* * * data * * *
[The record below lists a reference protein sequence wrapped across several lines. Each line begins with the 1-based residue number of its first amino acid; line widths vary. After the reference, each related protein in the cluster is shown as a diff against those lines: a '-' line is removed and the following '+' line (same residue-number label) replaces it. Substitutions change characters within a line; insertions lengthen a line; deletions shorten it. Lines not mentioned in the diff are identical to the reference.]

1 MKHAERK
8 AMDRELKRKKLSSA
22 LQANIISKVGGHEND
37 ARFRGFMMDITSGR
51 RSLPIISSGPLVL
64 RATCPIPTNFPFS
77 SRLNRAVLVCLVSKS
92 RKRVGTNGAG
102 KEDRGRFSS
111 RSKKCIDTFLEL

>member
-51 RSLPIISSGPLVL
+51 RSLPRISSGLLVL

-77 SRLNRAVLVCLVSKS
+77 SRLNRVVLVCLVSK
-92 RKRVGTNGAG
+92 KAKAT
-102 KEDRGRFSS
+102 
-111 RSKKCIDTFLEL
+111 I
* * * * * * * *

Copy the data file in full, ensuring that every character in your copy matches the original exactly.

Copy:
[The record below lists a reference protein sequence wrapped across several lines. Each line begins with the 1-based residue number of its first amino acid; line widths vary. After the reference, each related protein in the cluster is shown as a diff against those lines: a '-' line is removed and the following '+' line (same residue-number label) replaces it. Substitutions change characters within a line; insertions lengthen a line; deletions shorten it. Lines not mentioned in the diff are identical to the reference.]

1 MKHAERK
8 AMDRELKRKKLSSA
22 LQANIISKVGGHEND
37 ARFRGFMMDITSGR
51 RSLPIISSGPLVL
64 RATCPIPTNFPFS
77 SRLNRAVLVCLVSKS
92 RKRVGTNGAG
102 KEDRGRFSS
111 RSKKCIDTFLEL

>member
-51 RSLPIISSGPLVL
+51 RSLPRISSGLLVL

-77 SRLNRAVLVCLVSKS
+77 SRLNRVVLVCLVSK
-92 RKRVGTNGAG
+92 KAKAT
-102 KEDRGRFSS
+102 
-111 RSKKCIDTFLEL
+111 I